Subbing coconut oil, with its more solid form, works best in recipes that call for chilled butter. Keep in mind that coconut oil will go to liquid faster than butter will due to its lower melting point, so keeping it well chilled will serve you best when working with it in a recipe that calls for creaming, or in pie and tart crusts.
Start by subbing half the butter with your chosen alternative in a cake, muffin or cookie recipe; stick with butter or lard for pie crusts until you get a good, solid feel for how your alt choice behaves, then brave onward.
When you’re ready to 86 all the butter,
For olive, avocado, peanut, macadamia, walnut, or coconut oil, use .75:1 for the amount of butter called for.
For canola, grape seed, or hemp seed oil, use .625:1 for butter.
Consider these non-oil alternatives as well.
Applesauce, especially fresh, homemade, makes a fine butter alternative; it works best in cakes, muffins, and quick breads. Here again you can opt for the 50% butter, 50% applesauce route, or simple replace all the butter; doing so will yield a denser, moister product, but that’s rarely a bad thing.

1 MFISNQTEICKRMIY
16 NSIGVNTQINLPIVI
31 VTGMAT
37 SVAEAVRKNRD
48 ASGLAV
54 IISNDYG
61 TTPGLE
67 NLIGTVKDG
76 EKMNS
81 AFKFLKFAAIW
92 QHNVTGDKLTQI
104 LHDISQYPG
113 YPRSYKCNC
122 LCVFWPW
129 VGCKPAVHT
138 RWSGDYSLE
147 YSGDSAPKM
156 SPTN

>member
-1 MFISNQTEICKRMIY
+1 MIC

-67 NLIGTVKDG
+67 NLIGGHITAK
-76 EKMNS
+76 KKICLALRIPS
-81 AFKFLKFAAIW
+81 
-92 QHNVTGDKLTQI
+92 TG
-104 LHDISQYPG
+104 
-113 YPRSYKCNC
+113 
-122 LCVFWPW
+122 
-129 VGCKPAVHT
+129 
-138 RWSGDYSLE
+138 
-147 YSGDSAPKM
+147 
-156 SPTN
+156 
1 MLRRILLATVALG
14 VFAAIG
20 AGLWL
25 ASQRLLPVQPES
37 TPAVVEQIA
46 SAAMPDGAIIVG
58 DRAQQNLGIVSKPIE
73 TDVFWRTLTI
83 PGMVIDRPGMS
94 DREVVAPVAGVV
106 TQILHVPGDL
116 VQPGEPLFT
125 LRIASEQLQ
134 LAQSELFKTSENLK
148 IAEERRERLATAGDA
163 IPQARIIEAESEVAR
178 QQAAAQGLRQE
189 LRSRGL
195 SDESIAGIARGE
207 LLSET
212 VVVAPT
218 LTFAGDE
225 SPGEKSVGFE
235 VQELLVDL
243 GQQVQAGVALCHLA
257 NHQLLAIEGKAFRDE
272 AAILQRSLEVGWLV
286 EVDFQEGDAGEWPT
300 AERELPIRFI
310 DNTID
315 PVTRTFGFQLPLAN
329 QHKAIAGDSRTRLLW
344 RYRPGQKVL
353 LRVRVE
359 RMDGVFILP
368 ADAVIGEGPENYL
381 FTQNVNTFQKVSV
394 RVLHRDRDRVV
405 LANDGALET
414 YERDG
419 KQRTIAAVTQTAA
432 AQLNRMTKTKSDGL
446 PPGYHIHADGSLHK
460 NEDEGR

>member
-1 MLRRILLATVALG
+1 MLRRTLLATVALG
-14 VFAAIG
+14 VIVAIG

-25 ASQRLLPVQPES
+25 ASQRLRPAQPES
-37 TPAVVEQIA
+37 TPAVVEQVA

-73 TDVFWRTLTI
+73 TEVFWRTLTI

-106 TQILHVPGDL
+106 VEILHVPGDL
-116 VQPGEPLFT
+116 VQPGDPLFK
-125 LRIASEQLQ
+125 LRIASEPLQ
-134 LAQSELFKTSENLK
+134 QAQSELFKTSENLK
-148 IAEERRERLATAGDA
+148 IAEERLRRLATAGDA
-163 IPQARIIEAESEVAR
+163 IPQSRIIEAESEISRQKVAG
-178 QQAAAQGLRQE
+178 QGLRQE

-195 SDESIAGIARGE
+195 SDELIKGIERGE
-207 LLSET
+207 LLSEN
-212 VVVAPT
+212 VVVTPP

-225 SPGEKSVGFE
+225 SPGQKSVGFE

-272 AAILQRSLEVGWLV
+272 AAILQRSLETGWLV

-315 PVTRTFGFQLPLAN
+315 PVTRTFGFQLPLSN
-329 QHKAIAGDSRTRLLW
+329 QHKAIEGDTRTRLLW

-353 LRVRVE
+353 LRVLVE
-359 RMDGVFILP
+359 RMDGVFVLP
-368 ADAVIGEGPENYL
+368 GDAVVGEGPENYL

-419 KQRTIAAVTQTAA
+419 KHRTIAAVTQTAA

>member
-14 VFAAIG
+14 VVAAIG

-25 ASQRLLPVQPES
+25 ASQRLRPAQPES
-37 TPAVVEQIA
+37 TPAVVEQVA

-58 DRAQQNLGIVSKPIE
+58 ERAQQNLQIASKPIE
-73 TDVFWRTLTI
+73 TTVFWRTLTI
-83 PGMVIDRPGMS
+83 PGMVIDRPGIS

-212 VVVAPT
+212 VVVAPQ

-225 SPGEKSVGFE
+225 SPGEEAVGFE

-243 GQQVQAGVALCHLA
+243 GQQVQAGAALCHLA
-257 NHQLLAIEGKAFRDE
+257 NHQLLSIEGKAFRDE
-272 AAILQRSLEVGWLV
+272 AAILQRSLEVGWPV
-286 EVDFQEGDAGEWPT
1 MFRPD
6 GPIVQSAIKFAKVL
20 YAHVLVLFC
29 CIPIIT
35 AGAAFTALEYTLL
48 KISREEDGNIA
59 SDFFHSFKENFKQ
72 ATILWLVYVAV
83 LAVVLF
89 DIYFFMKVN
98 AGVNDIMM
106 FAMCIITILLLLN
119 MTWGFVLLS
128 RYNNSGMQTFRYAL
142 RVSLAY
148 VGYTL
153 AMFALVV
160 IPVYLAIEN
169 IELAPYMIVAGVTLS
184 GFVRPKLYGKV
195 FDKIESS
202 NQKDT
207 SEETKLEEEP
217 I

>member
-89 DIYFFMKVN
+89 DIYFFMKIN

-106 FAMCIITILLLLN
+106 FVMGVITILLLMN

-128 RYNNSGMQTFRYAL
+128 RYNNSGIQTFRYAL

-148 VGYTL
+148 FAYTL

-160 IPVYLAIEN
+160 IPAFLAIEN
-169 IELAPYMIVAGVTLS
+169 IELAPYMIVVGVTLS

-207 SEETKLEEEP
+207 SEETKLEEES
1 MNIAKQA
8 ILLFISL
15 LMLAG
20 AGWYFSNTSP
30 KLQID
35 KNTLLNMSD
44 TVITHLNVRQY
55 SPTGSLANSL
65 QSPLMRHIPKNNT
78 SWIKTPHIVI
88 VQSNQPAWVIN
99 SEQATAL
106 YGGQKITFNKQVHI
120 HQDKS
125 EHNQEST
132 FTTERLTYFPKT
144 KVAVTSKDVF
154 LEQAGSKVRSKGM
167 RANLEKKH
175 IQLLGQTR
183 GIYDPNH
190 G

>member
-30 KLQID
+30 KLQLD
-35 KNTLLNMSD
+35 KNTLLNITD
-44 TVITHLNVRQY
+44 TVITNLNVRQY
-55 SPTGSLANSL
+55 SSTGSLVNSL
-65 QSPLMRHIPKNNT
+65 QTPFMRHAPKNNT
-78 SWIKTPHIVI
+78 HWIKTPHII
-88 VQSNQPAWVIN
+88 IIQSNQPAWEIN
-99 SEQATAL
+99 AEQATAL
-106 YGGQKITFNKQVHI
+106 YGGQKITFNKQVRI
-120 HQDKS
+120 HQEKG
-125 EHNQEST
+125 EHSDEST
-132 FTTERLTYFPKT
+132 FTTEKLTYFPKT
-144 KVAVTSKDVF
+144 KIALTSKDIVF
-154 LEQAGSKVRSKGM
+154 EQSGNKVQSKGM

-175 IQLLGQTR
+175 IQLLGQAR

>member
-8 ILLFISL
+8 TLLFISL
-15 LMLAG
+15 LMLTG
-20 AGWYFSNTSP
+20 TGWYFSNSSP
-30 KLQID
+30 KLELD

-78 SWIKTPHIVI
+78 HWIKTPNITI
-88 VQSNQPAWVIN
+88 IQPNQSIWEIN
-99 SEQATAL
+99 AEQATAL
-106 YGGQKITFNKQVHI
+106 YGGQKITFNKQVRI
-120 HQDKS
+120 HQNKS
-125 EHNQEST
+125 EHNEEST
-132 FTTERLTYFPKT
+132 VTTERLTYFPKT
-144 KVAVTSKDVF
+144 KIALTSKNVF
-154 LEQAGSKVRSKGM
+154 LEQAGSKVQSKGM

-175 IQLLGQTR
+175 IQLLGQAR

Avocado is great in the same category of recipes. Avocado lowers the calorie content and yields a softer, chewier baked good.
Full fat Greek yogurt also makes a fine replacement. Use it in a 1.5:1 ratio for butter and again, you’ll lower the calories and saturated fat count of your recipe.
Closing thoughts on that tough pie crust made with butter, Christy. My first questions are; how old was the butter and the flour, what kind of flour did you use, and how cold was the butter and water? Next would be was this made by hand or machine assisted?
I like whole wheat pastry or whole wheat white flour for pie crust. Much better results than AP in my experience.